Accidents happen — even with your teeth. Pain, fractures, and cuts from mouth trauma may result in an urgent situation requiring immediate treatment. If you’ve broken or lost a tooth or are experiencing severe pain or swelling, we’re here to help you.

Types of Dental Trauma:

Concussion

Concussion: An injury that occurs to the tooth without dislodging it from its socket. The tooth may be painful to tap or touch.

Treatment: No medical treatment is necessary in most cases.

Patient Care: Soft foods are recommended for one week.

Subluxation

Subluxation: An injury that causes mobility of a tooth without displacing it from its socket; the tooth will move but doesn’t lift out of place. There may be evidence of bleeding around the gums.

Treatment: A temporary splint may be placed across the damaged tooth for up to 2 weeks. However, this treatment isn’t always necessary.

Patient Care: Soft foods for one week and consistent oral hygiene practices with gentle brush strokes.

Extrusion

Extrusion: An injury that partially displaces the tooth out of the socket.

Treatment: Clean the exposed root with saltwater, reposition the tooth, and stabilize using a flexible splint for two weeks.

Patient Care: Soft food for one week, gentle brushing, and warm salt water rinse 2-3 times each day.

Lateral Luxation

Lateral luxation: A fracture of the bones around the tooth with displacement of the tooth horizontally

Treatment: Rinse the area with saltwater, numb with local anesthesia, reposition the tooth, and apply an acrylic or wire splint for 3-4 weeks. After four weeks,  we remove the splint, check nerve health, and reassess the area for any root damage.

Patient Care: Soft food for one week, gentle brushing, and warm salt water rinse 2-3 times daily.

Intrusion

Intrusion: Displacement of the tooth further into the socket. This injury often includes bone socket fracture.

Treatment: Clean area with saltwater, suture any gum tears, and allow 1-2 weeks for the tooth to stabilize. If this fails, orthodontic or surgical repositioning may be required.

Patient Care: Soft foods for two weeks, gentle brushing, and warm salt water rinse 2-3 times daily.

Avulsion

Avulsion: Complete displacement of a tooth that leaves an open socket with bleeding and clotting.

Treatment: IMMEDIATELY call a dentist if a permanent tooth is knocked out. Avoid touching the root and place it back in the socket, if you can. Bite against a moist paper towel or Kleenex. If this isn’t possible, store the tooth in milk and try to see a dentist within 30 minutes. The dentist will clean the area with saline, reposition the tooth, and apply a flexible splint for two weeks. Most of the time, antibiotics are prescribed to prevent infection. After 7-10 days, your dentists will start root canal treatment if everything looks stable.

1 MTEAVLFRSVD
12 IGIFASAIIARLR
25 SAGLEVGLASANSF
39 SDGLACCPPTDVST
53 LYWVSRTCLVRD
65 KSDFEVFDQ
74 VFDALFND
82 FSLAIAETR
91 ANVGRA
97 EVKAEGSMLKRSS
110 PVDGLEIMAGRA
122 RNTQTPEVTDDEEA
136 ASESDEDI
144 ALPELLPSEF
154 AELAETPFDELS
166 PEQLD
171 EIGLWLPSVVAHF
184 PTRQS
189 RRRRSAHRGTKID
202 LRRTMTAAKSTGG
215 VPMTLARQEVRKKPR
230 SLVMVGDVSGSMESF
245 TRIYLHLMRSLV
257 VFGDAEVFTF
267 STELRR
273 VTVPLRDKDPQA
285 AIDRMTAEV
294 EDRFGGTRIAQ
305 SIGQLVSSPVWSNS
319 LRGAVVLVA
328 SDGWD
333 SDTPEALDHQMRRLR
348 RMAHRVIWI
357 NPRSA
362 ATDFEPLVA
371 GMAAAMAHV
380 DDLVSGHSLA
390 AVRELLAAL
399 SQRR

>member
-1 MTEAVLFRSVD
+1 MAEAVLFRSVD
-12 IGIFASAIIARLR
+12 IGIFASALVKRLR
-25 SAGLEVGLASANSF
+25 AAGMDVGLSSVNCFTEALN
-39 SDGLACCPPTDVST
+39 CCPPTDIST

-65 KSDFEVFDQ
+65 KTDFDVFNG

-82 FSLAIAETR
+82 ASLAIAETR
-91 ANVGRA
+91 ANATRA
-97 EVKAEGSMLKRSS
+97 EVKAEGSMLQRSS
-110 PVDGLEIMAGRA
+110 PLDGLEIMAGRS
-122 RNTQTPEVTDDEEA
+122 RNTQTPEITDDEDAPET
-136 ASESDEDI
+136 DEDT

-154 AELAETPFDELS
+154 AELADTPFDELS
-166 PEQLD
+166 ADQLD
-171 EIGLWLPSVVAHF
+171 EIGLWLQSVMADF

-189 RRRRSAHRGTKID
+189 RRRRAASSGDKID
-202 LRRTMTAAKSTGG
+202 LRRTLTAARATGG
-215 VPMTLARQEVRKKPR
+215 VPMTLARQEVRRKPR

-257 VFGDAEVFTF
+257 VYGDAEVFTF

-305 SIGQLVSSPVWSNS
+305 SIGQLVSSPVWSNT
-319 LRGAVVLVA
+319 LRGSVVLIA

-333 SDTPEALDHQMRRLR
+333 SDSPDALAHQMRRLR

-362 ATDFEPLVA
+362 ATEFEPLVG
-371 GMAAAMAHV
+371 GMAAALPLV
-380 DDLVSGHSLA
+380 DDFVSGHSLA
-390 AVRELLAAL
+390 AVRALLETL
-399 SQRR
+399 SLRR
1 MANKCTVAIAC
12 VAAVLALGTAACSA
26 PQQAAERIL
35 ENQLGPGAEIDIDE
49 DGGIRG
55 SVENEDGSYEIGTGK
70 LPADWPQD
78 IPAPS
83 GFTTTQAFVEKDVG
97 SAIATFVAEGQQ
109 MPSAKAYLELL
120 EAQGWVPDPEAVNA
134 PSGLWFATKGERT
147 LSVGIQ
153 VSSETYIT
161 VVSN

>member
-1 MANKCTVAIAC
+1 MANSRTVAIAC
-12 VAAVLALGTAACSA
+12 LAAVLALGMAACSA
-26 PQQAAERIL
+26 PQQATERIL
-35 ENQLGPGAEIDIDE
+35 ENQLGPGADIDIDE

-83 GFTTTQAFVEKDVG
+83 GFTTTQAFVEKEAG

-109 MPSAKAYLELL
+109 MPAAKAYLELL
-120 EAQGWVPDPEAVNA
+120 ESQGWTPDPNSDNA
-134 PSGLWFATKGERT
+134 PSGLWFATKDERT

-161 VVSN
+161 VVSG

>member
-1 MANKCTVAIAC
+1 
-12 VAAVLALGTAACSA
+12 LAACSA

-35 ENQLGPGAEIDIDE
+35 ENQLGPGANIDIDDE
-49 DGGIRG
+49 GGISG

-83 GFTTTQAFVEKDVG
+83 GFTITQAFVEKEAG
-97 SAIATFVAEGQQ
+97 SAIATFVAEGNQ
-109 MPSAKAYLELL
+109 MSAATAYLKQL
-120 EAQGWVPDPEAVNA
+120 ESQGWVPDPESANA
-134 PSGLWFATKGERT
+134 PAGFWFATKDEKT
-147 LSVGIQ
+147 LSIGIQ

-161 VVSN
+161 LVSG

Patient Care: Avoid contact sports or hard foods for 2-3 weeks. Brush and rinse gently after eating.

Enamel Fracture

Enamel fracture: Trauma of tooth enamel may result in structural damage, such as chipping.

Treatment: In some cases, your dentist may be able to bond a broken piece back into place. More commonly, the broken area is repaired with composite resin.

Patient Care: Practice consistent oral hygiene and schedule regular preventive visits to monitor the area.

Enamel-Dentin Fracture

Enamel-dentin fracture: A break that doesn’t involve the nerve center but damages the overlying tooth structure layers. This injury often results in a large portion of the tooth breaking.

Treatment: In some cases, your dentist may be able to bond a broken piece back into place. More commonly, the broken area is repaired with composite resin. Your dentist may also check for fragments by taking an x-ray of the lips and gum.

Patient Care: Maintain consistent oral hygiene and schedule regular preventive visits to monitor the fracture.

Enamel-Dentin-Pulp-Fracture

Enamel-dentin-pulp fracture: A break that affects the enamel and dentin layers and exposes the nerve inside the tooth.

Treatment: Your dentist numbs the area, cleans out the nerve, and places a soothing medication inside the tooth. Your dentist uses composite resin to repair the broken portion.

Patient Care: Avoid solid foods for two weeks and see your dentist 6-8 weeks later. Plan on a reassessment of your tooth in one year.

Alveolar Bone Fracture

Alveolar fracture: Fracture of the bone around the tooth resulting in tooth dislocation or a fractured segment of several teeth.

Treatment: Clean area, suture gum wounds, and reposition tooth/teeth segment. Your dentist places a temporary, flexible splint to hold the section. After four weeks, the splint is removed.

Patient Care: No solid foods for two weeks and gentle brushing daily. Schedule follow-up appointments over several months and annually after that.

Jaw Fracture

Jaw fracture: A break that occurs in the main body of the upper or lower jaw. The injury may or may not involve the bone surrounding the teeth.

Treatment: Jaw fracture treatment varies depending on the injury’s severity. It may be possible to manually reposition the displaced segment and stabilize it with a splint. In more severe cases, surgical stabilization with plating may be required.

Patient Care: Instructions depend on the injury, treatment, and healing progress. In most cases, patients avoid solid foods for two weeks and heavy chewing or normal jaw movement for 4-6 weeks. It’s essential to maintain follow-up visits as ordered by your dental and surgical team.